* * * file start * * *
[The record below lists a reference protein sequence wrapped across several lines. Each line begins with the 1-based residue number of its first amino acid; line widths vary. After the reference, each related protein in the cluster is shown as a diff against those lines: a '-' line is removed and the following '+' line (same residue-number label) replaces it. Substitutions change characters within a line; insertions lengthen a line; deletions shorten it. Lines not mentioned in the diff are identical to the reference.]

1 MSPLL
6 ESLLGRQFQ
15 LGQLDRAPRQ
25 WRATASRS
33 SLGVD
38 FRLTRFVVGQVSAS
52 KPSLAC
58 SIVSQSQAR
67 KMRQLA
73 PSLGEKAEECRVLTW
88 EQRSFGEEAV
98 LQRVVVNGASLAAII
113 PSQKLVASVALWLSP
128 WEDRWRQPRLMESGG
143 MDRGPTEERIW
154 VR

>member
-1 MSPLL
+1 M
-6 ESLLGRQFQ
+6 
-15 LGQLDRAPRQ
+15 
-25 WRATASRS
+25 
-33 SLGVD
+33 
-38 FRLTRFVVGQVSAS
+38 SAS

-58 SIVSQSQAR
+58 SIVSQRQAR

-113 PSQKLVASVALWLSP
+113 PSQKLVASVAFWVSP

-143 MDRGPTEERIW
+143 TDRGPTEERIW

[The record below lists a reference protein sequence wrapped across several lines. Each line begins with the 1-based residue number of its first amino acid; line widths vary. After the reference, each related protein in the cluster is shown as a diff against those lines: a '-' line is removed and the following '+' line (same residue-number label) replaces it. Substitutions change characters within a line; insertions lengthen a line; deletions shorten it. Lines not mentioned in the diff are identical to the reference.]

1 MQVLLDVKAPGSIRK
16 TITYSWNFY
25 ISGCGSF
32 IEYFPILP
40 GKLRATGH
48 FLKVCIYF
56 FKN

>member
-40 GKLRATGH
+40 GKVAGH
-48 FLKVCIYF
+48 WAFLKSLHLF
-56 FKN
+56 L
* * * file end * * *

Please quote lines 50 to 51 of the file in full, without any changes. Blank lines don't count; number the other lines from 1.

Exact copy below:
-56 FKN
+56 L